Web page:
August 5, 2020

The #1 Marketing Secret – Get Content Done Challenge Day #3

August 5, 2020

What Is The #1 Marketing Secret?

This is Day #3 of my "Get Content Done Challenge." Click here for more details about the challenge. No signup is necessary.

In this video I talk about the #1 Marketing Secret. It's not really a secret, but you'd really think it looking at the way too many marketers market online.

I actually got this from Tyson Zahner and it succinctly said what I try to tell my clients who try to lead their marketing with their brand...

"Effective marketing promotes what your product does, not what it is."

This might seem like a small insignificant difference, but it's huge.

As small businesses, we can't try to market like Coco Cola or McDonalds because we don't have their marketing budget. Big brands like Coco Cola use feel good, emotional marketing tactics to get your attention. 

As online entrepreneurs, we will get more visibility, better reach and better conversions by utilising the strategies used by direct response marketers. 

Many years ago, we used to receive Rodale Books' periodicals. I knew nothing about direct response marketing back then, but once I started studying direct response marketing, I quickly identified it as the method used by them and Readers Digest.

Basically, these companies would write an advertorial, which as Neville Medhora of describes as "an advertisement disguised as a regular piece of content:

[Advertorial] = [Advertisement] + [Editorial Content]"

All I knew back then when reading an advertorial from the likes of Rodale Books, is that by the time I'd done reading the article, the book or item they were promoting was already in my house.

That's the psychological impact you want to have on your audience.

As Tyson Zahner so eloquently put it, "effective marketing is NOT about promoting your specific product, service or opportunity directly. It's about promoting valuable information that would attract the kind of person who would want or need it."

So in the nicest possible way, I'm saying to stop leading your marketing with your brand. Yes, utilise your colours. Yes, use your strapline. Yes, be memorable, but as I recently stated to a client in an email...

Most ads on TV are clever, but they need top dollar to run those ads because they're relying on memorable words and phrases to increase recognition of the brand. The whole point of direct response copywriting is that the benefit and call to action preceed brand recognition, but at the same time underpins the brand and makes it memorable.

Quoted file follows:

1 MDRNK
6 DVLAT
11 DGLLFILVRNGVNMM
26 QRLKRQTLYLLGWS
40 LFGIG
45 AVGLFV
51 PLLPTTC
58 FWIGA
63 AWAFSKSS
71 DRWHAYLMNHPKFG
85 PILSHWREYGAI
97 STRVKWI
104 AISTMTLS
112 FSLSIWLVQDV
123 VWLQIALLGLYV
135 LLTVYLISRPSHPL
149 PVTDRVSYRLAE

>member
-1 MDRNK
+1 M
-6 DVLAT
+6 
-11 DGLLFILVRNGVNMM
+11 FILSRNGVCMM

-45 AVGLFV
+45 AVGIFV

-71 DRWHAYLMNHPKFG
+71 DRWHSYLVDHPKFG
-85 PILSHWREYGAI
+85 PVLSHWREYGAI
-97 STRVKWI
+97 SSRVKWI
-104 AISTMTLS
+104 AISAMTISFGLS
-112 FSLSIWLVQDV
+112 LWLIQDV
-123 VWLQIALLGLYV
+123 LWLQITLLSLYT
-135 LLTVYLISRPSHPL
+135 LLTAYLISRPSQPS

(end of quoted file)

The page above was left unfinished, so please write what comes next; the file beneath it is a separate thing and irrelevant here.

The next time you see an ad on TV, compare it to an ad you see on Facebook or YouTube. Most of those ought to be direct response ads.

Want to embark on your own "Get Content Done" Challenge? 

Click here for more details about the challenge. No signup is necessary and this isn't a big group thing where I'm bombarding you with live updates etc. I'm just strongly encouraging you to "Get Content Done!" 

As I'm sure I've overstated, this is a challenge you can embark on independently to encourage yourself to create more, find your voice and get your message out there.

We can't be messengers if we stay silent! 😊

Here's the link. Just get started. You'll be glad you did.

BTW - notice I've not been posting these daily videos daily. As I get a chance to edit and upload to YouTube, so I've been posting them. Usually every other day. So don't stress yourself thinking you have to upload and write the post immediately. Chillax! 👍🏽😃

Keep the dream alive!


Become An IW Insider!

Access some amazing freebies and get some practical and spiritual insights for building your business...

About the author 

Trish Jones

Trish Jones is an online marketing coach to content creators, coaches and course creators, specialising in funnel building strategies that get you noticed online so you build an audience of buyers and make more sales.

Join The Conversation!

Join IW Unleashed The Community Membership For Entrepreneurial Women. 

Come learn, connect and grow your business with other like-minded entrepreneurial women